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Buying Tips

When you start looking for a home, how do you know which is the right one?

Give some thought to what type of home you require and where you would like to live. It may be a brand new house in a new area that appeals to you because of the kind of people — young families perhaps — who will be living there. Maybe you would prefer an established house, an older style home or a property with hectares of land. Are you interested in renovating? Importantly, you must consider not only what looks attractive, but what will suit the size of your family now and in the near future.

Make a list of your priorities. Do you need to be near public transport? Are there schools in the area that meet your needs? How will you get to work and what cost will be involved? If there is limited public transport will you require an extra car? If you are a one car family, are shops in close proximity? Is the garden relatively maintenance free? If you don’t enjoy the garden you may wish to consider a villa unit or a town house.

Structural soundness
Your final selection of a home may be one that requires some general repairs and you may be concerned about its structural soundness. You could have an expert in the building industry inspect the property thoroughly and supply you with a written report on the condition of the property and a general indication of the cost for repairs.

Areas of investigation should include the condition of wiring, plumbing, stumping, roofing and structure. Alternatively, you may choose to purchase the property with a special condition included in the contract of sale. The condition would specify that a building inspection be conducted by a registered builder/architect and a satisfactory report obtained prior to the sale becoming unconditional.

Purchasing expenses
It is important that you budget for all the associated costs when purchasing a property to ensure no extra strain is placed on the family finances and that you can relax and enjoy your new home.

Allow for the cost of State Government stamp duty, the conveyancing costs, mortgage registration, stamp duty on any mortgage, financial institution cost, such as a valuation fee and/or establishment fee. Other costs to include are pro rata adjustments of council and water rates, insurance on the building and contents, removal costs ranging from hiring a truck yourself to using professional removalists. Also seriously consider insuring the contents in transit.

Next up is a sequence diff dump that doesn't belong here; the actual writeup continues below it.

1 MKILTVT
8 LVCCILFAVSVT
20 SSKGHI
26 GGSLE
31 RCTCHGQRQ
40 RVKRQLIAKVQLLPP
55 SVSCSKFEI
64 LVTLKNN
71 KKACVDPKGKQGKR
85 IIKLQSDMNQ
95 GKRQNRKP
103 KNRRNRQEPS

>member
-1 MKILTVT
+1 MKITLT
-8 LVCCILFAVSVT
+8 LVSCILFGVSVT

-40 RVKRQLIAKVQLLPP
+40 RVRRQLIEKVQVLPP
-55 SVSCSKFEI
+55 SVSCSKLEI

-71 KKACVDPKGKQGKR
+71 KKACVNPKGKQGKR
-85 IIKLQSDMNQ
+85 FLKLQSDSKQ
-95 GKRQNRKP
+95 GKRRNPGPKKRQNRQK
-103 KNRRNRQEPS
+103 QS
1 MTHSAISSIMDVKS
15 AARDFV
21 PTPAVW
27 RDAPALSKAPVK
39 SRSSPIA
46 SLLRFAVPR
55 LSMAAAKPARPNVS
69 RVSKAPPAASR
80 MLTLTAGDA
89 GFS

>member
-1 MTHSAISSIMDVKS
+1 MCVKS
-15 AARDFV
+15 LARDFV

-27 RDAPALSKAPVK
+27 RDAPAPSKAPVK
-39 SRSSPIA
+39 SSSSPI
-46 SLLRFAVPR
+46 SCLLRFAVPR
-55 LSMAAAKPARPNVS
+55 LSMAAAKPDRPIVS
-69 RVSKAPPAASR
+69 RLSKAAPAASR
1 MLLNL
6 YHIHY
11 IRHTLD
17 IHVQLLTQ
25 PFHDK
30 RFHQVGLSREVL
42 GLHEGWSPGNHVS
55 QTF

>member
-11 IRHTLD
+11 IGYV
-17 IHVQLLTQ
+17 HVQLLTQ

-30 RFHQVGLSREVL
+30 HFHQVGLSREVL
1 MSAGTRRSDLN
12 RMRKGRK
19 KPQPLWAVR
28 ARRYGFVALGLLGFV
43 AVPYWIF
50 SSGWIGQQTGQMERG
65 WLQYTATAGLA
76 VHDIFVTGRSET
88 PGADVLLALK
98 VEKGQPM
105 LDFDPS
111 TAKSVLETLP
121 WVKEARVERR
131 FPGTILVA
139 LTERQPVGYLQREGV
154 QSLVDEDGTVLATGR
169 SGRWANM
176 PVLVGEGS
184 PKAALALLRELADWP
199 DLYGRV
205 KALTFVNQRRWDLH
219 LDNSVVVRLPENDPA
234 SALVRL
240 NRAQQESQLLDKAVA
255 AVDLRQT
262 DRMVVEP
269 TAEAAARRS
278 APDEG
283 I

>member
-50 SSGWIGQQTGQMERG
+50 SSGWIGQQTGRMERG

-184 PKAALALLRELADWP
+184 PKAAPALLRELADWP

Buying at auction
Firstly, inspect the property thoroughly. This may be arranged by appointment with a Ray White agent or by attending an “Open House”. The agent will not disclose the reserve price but may give you a general indication of the expected price range.

Importantly, contact your financial institution to ensure that you are eligible for a loan as the auction contract is an unconditional sale. Read the contract and other documentation to discover if the terms of sale will suit your requirements and whether any items are not included in the sale.

How to bid at auction
Position yourself so that the auctioneer can see you. There is no benefit at all in being hidden at the back of the audience. The auctioneer will read the terms and conditions of sale and then conduct the actual bidding, probably calling for an opening bid. At this point you may choose to bid prominently by calling out your bid. You may prefer a discreet nod of the head or simply a raised finger. This should be quite sufficient but please make sure the auctioneer sees you!

If you are the highest bidder and the property is knocked down to you, you will be expected to sign the contract immediately and pay the required deposit.

In the event of the property being passed in, the highest bidder often has the first right to negotiate at the reserve price.

If possible try to attend a Ray White auction or two prior to the day to get the “feel” of how an auction is performed.

Can Ray White bid at auction for me?
We are very much aware that bidding at auction may appear to be a daunting task to some people. However, we are unable to bid on your behalf when we act for the vendor, as such a situation involves conflict of interest. That is to say, we are engaged by the vendor and indeed charge the vendor a fee to obtain the highest possible price in the market place at that time. To purchase the property on your behalf for the lowest price possible on the day of auction, would place us in an untenable situation. To assist buyers who are comparative strangers to the auction system, we are happy to explain the very straight forward procedure for bidding and also have some notes to guide you through the auction.

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